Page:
Wednesday Night (17th June) saw the launch of the Edinburgh International Film Festival with the screening of The Guard at The Festival Theatre. So, just how good a choice was this dark Irish comedy for the Festival’s opening night?
Brendan Gleeson’s almost made a career of making scene-stealing performances in the scores of movies, both big and small, he’s starred in. Whether playing the sidekick in Braveheart, Harry Potter and the Goblet of Fire, or In Bruges, there’s something inexplicably appealing about the mixture of authority and charm he brings.
Despite this, he has few starring roles in films, at least big ones. Thankfully, The Guard‘s writer and director John Michael McDonagh (brother of In Bruges writer Martin McDonagh), saw fit to cast him as the film’s central character, Sergeant Gerry Boyle, a small town police officer on the West Coast of Ireland.
The film sees Boyle team up with FBI agent Wendell Everett (Don Cheadle) after intelligence points to a group of international drug dealers operating in the area.
Boyle is a rural Irish police officer with no time for formalities or political correctness. Everett is a straight-laced, by-the-book agent, completely dedicated to his job. Thus begins the kind of buddy cop relationship we’ve seen a thousand times before.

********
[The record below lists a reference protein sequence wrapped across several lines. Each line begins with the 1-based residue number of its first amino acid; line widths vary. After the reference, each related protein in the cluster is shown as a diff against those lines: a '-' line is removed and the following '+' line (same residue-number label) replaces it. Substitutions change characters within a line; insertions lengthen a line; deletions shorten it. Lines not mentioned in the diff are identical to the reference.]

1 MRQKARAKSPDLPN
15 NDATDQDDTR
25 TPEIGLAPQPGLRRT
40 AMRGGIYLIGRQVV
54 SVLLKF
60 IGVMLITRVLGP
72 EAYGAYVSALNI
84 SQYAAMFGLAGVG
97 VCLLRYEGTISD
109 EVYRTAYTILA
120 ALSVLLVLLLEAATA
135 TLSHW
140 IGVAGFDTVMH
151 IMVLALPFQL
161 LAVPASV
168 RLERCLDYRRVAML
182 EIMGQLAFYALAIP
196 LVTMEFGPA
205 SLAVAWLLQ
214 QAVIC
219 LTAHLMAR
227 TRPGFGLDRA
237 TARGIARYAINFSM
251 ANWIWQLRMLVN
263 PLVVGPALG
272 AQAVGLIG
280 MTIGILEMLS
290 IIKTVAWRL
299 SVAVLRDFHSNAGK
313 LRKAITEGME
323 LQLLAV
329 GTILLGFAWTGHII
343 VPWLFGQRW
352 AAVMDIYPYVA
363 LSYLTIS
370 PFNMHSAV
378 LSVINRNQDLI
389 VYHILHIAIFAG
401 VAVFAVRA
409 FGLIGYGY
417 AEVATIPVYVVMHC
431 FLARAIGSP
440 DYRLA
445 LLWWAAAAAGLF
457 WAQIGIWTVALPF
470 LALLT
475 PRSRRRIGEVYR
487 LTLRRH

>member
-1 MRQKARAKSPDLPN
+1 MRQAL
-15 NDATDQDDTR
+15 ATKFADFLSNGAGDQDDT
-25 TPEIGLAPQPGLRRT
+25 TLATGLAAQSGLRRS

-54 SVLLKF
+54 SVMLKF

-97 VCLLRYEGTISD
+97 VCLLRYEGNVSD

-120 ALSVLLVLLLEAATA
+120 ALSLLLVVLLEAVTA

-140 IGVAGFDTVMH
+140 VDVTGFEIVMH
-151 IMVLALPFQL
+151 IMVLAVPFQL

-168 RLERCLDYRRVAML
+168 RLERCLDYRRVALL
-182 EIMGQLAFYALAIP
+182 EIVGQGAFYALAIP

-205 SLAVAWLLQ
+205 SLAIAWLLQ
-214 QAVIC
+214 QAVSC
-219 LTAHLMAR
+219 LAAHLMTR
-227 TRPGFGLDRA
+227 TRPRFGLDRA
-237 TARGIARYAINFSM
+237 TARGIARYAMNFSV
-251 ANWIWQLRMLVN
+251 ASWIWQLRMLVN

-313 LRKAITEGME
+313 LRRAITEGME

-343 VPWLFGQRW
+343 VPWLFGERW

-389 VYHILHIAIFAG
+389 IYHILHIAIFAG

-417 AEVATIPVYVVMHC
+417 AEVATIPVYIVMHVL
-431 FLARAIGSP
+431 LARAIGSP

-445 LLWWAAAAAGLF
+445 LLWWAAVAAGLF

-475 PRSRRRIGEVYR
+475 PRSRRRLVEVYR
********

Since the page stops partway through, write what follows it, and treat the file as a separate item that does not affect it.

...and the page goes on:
Only we haven’t quite seen it like this before. What is quite surprising about the film is the fact that the two main characters spend so little time on screen with one another. Instead, it is through their individual investigations we begin to see they have more in common than at first appeared.
What is also surprising is that Gleeson has not been cast in these kind of central roles more often. He completely lights up the screen as Sergeant Boyle, a man with questionable methods, but who completely understands the community he is dealing with, and who obviously loves his role within it.
The film succeeds in its ability to find comedy in almost every scene without descending into farce or letting its central characters become too cartoonish.
Arguably, and unlike In Bruges, its more tender moments don’t quite hit the mark. Whether that is a subplot about Boyle’s sick mother, or through Boyle’s relationship with a recently widowed immigrant. For me, it served only to show us Boyle’s humanity, as opposed to telling us something deeper about the nature of the problems Boyle and the characters around him have to deal with.
Despite this, it’s difficult to criticise The Guard too much, as it is a film much like its central character: crude, rough around the edges, but ultimately a lot of fun to be around.